Marvin Lewis has led the Cincinnati Bengals to three consecutive playoff appearances and five overall postseason berths in his 11-year tenure with the once-dismal franchise, including winning three AFC North titles, but after three straight losses in the first round of the playoffs, Lewis and the Bengals are still trying to break through the glass ceiling and get that elusive playoff win.
Lewis’ contract runs through the 2015 season but if the Bengals experience another early ouster in the playoffs, this season could be his last in the Queen City. The same can be said for his quarterback as Andy Dalton has had a nice run in the regular season since the team took him in the second round out of TCU, but his postseason failures has increased the temperature on his seat.
The two have been victims to their own success in Cincinnati where an eight-win season a decade ago was synonymous with hoisting the Lombardi Trophy, but that’s not the case anymore where expectations have been raised in large part because of Lewis who has a 90-85-1 record with the Bengals.
“He and I both, we know what we’re up against,” Lewis tells Don Banks of Sports Illustrated, again showing a grasp of reality. “We’ve set a high standard and now the expectations are to win everything. That’s the good thing. Winning is just not good enough any longer. Winning the division is no longer good enough. The opportunity to win enough to get to the playoffs and become world champions is the goal. Otherwise people will feel this has been a failure.”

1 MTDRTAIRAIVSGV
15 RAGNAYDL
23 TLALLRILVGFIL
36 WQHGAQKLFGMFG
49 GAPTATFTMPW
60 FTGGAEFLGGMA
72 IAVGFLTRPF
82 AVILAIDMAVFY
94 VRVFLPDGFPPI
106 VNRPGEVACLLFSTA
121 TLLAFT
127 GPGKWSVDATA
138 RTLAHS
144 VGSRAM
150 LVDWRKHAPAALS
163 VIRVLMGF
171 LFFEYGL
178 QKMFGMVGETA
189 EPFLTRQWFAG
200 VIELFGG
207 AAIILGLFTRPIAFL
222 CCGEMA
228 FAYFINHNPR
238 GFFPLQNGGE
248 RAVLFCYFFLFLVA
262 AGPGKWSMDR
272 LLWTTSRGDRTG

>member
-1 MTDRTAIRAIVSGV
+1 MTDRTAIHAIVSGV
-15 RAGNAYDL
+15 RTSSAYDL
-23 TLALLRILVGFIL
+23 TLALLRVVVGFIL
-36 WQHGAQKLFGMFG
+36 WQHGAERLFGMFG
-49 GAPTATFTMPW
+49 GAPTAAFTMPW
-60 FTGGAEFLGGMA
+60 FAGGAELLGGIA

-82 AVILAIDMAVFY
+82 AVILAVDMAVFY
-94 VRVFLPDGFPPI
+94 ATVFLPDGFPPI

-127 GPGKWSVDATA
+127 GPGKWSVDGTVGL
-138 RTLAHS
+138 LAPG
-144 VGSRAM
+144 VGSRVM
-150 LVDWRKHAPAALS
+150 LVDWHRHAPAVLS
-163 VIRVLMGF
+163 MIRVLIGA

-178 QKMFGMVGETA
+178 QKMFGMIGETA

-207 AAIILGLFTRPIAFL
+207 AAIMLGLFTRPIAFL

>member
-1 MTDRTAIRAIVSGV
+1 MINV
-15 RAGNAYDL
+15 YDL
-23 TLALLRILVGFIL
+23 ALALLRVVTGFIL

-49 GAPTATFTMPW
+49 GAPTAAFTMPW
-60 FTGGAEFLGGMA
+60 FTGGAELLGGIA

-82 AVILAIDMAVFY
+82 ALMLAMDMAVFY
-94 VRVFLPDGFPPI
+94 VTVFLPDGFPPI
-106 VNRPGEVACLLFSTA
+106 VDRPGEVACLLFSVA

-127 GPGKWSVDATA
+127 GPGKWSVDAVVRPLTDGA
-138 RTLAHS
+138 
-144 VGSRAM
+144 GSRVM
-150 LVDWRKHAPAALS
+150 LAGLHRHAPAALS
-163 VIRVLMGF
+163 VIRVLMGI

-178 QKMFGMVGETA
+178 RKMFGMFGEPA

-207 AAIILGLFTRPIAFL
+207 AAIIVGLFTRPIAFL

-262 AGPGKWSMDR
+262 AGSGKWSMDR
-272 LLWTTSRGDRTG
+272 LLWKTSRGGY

The franchise nicknamed “The Bungles” for their ineptitude could be making a colossal mistake if they ship out the best coach they’ve had in 30 years and the prospect of not giving Dalton an extension after three playoff berths in his first three seasons in the league would be typical of the short-sighted decisions the franchise repeatedly made prior to the brilliant move of hiring Lewis.
The NFL is a ‘what have you done for me lately’ league and lately the Bengals have squandered nice regular seasons with dreadful postseason games to leave an awful taste in the mouths of fans, coaches, players and executives over a long offseason.
Could it be Lewis is just not capable of getting the team to the top of the mountain and a change needs to be made to break up the status quo?
“I know we’re not satisfied,” Lewis said. “I think we’ve really come light years as a team, but we can’t stay the same and think we’re going to stay status quo. We’ve tried doing that and failed at it. You’ve got to work hard every year and you’ve got to climb the mountain every year. We’ve learned that over time.”
The Bengals will begin the season as the preseason favorite to win their division by many, but another year without a playoff win and it could be time for Lewis to begin climbing a mountain in another city.